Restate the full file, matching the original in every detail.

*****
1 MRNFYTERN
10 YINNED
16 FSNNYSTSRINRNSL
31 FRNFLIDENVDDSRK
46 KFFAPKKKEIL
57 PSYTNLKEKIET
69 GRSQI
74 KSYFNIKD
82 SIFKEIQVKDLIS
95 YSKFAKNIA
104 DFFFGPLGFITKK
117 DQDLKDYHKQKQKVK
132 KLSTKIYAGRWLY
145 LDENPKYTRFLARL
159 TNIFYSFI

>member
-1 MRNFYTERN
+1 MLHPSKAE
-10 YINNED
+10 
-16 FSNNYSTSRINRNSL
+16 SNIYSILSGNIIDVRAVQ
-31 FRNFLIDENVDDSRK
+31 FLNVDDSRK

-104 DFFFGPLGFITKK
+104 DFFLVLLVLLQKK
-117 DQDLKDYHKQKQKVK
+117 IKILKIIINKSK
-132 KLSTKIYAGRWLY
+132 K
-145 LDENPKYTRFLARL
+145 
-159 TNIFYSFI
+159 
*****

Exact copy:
1 MRNFYTERN
10 YINNED
16 FSNNYSTSRINRNSL
31 FRNFLIDENVDDSRK
46 KFFAPKKKEIL
57 PSYTNLKEKIET
69 GRSQI
74 KSYFNIKD
82 SIFKEIQVKDLIS
95 YSKFAKNIA
104 DFFFGPLGFITKK
117 DQDLKDYHKQKQKVK
132 KLSTKIYAGRWLY
145 LDENPKYTRFLARL
159 TNIFYSFI

>member
-1 MRNFYTERN
+1 MLHPSKAE
-10 YINNED
+10 
-16 FSNNYSTSRINRNSL
+16 SNIYSILSGNIIDVRAVQ
-31 FRNFLIDENVDDSRK
+31 FLNVDDSRK

-104 DFFFGPLGFITKK
+104 DFFLVLLVLLQKK
-117 DQDLKDYHKQKQKVK
+117 IKILKIIINKSK
-132 KLSTKIYAGRWLY
+132 K
-145 LDENPKYTRFLARL
+145 
-159 TNIFYSFI
+159 